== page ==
I met Congressman Louis Stokes when l became President and CEO of the Congressional Black Caucus Foundation (CBCF) in 2006. I had seen him at CBC events and on the Hill, but I had not interacted with him. I was pleased to find that he was always responsive when I reached out to him for assistance. In a town of big egos, he came off as very humble and happy to praise others rather than draw attention to himself. He liked the fact that as CBCF President, I reached out to the CBC Founders and other former CBC Members to include them in CBCF events, and that I sought historical knowledge and context for our programs from them.
His legacy of service is rich, and the fact that there are many programs and buildings named for him demonstrates his impact. A number of buildings around Cleveland bear his name, including the Louis Stokes Cleveland Veterans Administration Hospital, the Louis Stokes Annex of the Cleveland Public Library, and the Louis Stokes Health Sciences Center at Case Western Reserve University. His influence did not stop in Cleveland. He was not a Howard University alum, but a Louis Stokes Health Sciences Library was built on the campus in recognition of the role he played in advancing minority health issues and the health sciences. CBCF has the Louis Stokes Health Policy Fellowship and the Louis Stokes Health Scholarship, and the National Science Foundation has the Louis Stokes Alliances for Minority Participation (LSAMP) Program.
Rep. Stokes was a founding member of the CBC, and the founding chair of the CBC Health Braintrust. Over the years, the braintrust has addressed health policy issues and the problem of health disparities. The foundation he laid for the Health Braintrust was so strong that it has earned the reputation of being the strongest and most effective of the CBC braintrusts.
In 1999, after spending 30 years in Congress and having made his mark, Rep. Stokes decided to step down from his seat. He selected a woman prosecutor and former judge, Stephanie Tubbs Jones, to succeed him. He knew he left big shoes to fill, but he felt that she would be a great representative for the 11th District of Ohio–and she was.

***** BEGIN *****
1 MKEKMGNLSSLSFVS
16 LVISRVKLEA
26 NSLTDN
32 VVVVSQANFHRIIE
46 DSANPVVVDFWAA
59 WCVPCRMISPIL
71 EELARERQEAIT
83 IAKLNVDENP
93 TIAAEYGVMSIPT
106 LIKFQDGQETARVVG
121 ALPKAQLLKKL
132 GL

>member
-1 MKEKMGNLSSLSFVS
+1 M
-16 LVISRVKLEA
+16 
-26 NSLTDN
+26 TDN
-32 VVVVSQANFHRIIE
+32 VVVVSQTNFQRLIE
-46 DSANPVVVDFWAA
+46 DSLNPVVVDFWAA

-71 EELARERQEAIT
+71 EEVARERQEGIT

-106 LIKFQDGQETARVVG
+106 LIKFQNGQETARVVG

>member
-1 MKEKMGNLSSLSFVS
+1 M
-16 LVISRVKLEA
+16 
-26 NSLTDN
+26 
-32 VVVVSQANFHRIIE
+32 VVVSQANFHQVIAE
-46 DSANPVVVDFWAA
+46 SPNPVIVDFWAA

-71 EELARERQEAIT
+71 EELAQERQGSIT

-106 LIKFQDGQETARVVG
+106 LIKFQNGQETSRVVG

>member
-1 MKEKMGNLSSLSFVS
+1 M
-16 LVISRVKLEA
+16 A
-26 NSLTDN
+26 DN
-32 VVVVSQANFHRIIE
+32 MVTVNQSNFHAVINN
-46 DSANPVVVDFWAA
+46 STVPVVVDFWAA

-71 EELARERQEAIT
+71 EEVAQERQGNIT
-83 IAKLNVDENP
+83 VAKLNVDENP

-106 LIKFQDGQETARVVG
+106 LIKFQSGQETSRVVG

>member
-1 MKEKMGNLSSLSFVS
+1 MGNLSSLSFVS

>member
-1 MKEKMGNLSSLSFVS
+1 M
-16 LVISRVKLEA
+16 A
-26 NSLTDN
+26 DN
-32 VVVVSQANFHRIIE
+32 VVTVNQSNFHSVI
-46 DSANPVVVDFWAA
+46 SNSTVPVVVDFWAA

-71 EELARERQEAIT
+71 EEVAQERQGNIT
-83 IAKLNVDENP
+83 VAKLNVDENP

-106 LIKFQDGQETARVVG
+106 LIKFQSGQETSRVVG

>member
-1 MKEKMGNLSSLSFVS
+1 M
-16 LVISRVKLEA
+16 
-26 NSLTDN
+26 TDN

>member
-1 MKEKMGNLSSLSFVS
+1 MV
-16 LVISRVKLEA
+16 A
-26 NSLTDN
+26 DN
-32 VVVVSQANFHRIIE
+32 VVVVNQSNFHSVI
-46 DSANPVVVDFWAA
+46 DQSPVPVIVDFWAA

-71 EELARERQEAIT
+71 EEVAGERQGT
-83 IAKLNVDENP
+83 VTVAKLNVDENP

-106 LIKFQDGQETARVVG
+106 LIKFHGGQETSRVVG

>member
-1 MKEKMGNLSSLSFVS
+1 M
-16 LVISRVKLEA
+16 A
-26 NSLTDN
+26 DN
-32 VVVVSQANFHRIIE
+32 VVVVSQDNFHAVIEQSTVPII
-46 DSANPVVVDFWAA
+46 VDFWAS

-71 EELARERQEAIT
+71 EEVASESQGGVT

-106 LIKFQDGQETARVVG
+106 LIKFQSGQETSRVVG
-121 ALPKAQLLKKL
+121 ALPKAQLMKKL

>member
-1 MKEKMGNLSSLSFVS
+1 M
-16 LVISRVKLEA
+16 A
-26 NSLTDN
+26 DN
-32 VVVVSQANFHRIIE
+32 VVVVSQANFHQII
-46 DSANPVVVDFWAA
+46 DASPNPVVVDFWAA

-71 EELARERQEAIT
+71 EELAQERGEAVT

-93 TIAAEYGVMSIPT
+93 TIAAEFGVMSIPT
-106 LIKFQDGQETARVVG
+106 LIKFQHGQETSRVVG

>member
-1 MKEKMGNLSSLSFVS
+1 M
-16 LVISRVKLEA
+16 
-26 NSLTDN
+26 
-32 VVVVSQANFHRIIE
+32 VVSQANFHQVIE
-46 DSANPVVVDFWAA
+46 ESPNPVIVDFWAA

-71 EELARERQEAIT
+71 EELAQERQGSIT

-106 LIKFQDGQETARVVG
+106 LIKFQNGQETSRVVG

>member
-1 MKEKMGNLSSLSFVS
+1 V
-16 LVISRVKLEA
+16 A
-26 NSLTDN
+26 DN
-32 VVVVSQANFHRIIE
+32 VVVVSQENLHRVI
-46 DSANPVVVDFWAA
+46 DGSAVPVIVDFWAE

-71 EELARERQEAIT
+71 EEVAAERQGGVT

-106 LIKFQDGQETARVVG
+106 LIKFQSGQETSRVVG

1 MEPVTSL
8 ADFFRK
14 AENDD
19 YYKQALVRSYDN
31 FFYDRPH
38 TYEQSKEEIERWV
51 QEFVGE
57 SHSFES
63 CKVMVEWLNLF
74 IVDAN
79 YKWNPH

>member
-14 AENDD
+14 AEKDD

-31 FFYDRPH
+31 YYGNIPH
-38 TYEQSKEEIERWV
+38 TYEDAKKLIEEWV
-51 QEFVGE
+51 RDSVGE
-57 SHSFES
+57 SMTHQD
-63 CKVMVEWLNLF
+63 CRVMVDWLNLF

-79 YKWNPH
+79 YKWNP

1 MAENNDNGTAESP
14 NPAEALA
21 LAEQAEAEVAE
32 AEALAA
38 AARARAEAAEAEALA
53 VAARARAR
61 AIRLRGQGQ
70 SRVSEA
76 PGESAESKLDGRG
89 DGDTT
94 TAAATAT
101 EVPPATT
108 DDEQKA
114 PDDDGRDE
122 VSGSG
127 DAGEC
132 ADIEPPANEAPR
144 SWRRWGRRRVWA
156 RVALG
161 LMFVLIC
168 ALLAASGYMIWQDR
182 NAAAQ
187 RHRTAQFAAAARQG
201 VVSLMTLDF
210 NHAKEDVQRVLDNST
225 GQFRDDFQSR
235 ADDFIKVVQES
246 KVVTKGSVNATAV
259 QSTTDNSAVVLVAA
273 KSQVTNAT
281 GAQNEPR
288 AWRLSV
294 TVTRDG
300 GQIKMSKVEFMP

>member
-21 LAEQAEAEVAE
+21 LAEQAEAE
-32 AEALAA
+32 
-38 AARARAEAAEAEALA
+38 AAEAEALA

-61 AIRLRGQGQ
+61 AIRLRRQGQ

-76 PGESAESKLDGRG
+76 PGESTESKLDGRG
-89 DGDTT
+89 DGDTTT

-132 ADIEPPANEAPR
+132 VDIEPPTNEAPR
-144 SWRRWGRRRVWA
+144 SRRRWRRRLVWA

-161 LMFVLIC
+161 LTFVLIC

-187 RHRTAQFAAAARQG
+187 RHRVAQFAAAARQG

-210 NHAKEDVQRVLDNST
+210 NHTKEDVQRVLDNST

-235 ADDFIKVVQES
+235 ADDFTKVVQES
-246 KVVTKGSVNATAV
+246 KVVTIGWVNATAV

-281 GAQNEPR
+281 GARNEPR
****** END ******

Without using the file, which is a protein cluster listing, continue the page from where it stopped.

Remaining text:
In 2012, when CBCF published, The Conscience of the Congress, a retrospect for the 40th anniversary of the CBC, Rep. Stokes was asked to write the Foreword. We were honored to have him accept, but he seemed more honored to have been asked to contribute to the book. In the Foreword, he explains that the 13 founding members of the CBC did not see themselves as civil rights leaders as some would have wanted them to. Instead, they recognized that they were legislators, and that their role was to spread themselves “out as far as we could within the committee system of the House….[M]ore importantly, we could begin to offer a black perspective on important legislation.” He was proud of the accomplishments of the CBC and felt that the future of the CBC was bright.
Rep. Stokes lived a full life during his 90 years on this earth. He leaves a rich legacy in his work and in the lives he touched. Over the years, I have met members of the Stokes family, who are successful in their own right. I see his influence in Shelley Stokes-Hammond, Eric Hammond, Lesli Foster and other family members. We know they and the rest of the Stokes family are feeling the pain of the loss of a loved one, but we know they will find plenty to smile about as they remember not just the times they had with him, but the positive impact of his living.